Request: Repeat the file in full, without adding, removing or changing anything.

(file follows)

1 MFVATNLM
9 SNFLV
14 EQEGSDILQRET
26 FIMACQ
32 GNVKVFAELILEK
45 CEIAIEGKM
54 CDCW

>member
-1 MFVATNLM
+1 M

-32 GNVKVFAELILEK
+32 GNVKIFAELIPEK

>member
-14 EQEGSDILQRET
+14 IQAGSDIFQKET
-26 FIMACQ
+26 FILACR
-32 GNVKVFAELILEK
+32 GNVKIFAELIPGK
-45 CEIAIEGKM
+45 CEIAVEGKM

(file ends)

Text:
1 MFVATNLM
9 SNFLV
14 EQEGSDILQRET
26 FIMACQ
32 GNVKVFAELILEK
45 CEIAIEGKM
54 CDCW

>member
-1 MFVATNLM
+1 M

-32 GNVKVFAELILEK
+32 GNVKIFAELIPEK

>member
-14 EQEGSDILQRET
+14 IQAGSDIFQKET
-26 FIMACQ
+26 FILACR
-32 GNVKVFAELILEK
+32 GNVKIFAELIPGK
-45 CEIAIEGKM
+45 CEIAVEGKM